• Dogs with food allergies are more likely to lick and chew at their feet. 
  • Dogs with environmental allergies often scratch their ears and experience general itchiness, although there can be variations. 

Again, these distinctions are not absolute, but they may provide clues to inform your dog’s diagnosis. Here are some additional dog allergy considerations.

Diagnosing Flea Allergies in Dogs

In addition to the itch response above, the presence of fleas, flea bites, or flea dirt on dogs who have scratched or chewed themselves raw is a strong indication of flea bite allergy. For dogs who are severely allergic to fleas, even one bite is enough to cause them to chew all the hair off their legs. In these cases, even if there are no signs of fleas, a veterinarian may still diagnose a flea allergy based on hair loss patterns and any history of incomplete flea prevention.

Diagnosing Food Allergies in Dogs

Diagnosing food allergies in dogs can be a bit more challenging. It often involves extended elimination diet trials, during which a dog must avoid all contact with common food allergens.

Common food allergens in dogs include proteins such as chicken, beef, pork, egg, soy, and dairy. Merely selecting a “limited ingredient diet” or one with alternative proteins like fish or venison may not suffice. Even limited diets contain many sources of protein, one of which may be an allergen. Also, there’s always a chance of cross-contamination with ingredients from other diets, depending on the manufacturing process. 

To achieve accurate results, veterinarians typically recommend a controlled elimination diet. These can last between 8-12 weeks, during which dogs eat only a hypoallergenic diet prescribed by a veterinarian. These diets are produced in facilities that guarantee no cross-contamination, making them the gold standard for food restriction testing. After the elimination phase, specific protein sources are gradually reintroduced to identify the dog’s allergy. 

While there are blood tests available for diagnosing food allergies in dogs, they can be less accurate, which could lead to unnecessary food restrictions.(1)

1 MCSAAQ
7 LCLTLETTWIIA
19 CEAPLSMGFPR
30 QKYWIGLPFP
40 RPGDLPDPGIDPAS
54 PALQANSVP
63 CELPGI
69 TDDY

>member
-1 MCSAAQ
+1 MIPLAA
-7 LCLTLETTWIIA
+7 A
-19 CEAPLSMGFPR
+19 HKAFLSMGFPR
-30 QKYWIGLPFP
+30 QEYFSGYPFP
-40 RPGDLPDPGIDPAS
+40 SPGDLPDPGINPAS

Diagnosing Environmental Allergies in Dogs

Environmental allergies can also be more challenging to diagnose as dogs can be allergic to indoor allergens, outdoor allergens, or both. Providing a detailed history of your dog’s allergy symptoms can help when diagnosing environmental allergies, as the symptoms often change with the seasons. 

For example, dogs with mold allergies may be most itchy during winter, while those with pollen allergies may experience heightened discomfort in spring and summer. 

Physical location may also play a role. For example, if a dog with no history of allergies or itchy skin starts showing symptoms after moving to a different part of the country, veterinarians may suspect an environmental allergy.

There are both blood and skin exposure tests for environmental allergies, but many veterinarians use a dog’s response to treatment as a diagnostic tool, as well. 

It’s important to note that acute allergic reactions, such as bee stings, are distinct from allergies. Acute reactions characterized by local swelling, redness, and pain are diagnosed and treated differently. Hives in dogs are more likely to be associated with acute allergic reactions rather than allergic dermatitis. Acute allergic reactions are typically treated with injectable medications; once the swelling subsides, no further treatment is required.

Treatment for Allergies in Dogs

In most cases, dog allergy treatment focuses on managing the allergic response, rather than completely eliminating or curing the allergy. This means that while the symptoms can be minimized, the underlying allergy persists, and if treatment is stopped, the signs of allergy will return.

Since itchy skin is one of the most prevalent symptoms of dog allergies, most treatment plans involve medication targeting itch and inflammation relief. One common oral medication veterinarians often prescribe is Apoquel, a fast-acting allergy medication that starts controlling allergy itch in dogs within four hours.

Apoquel medication bottle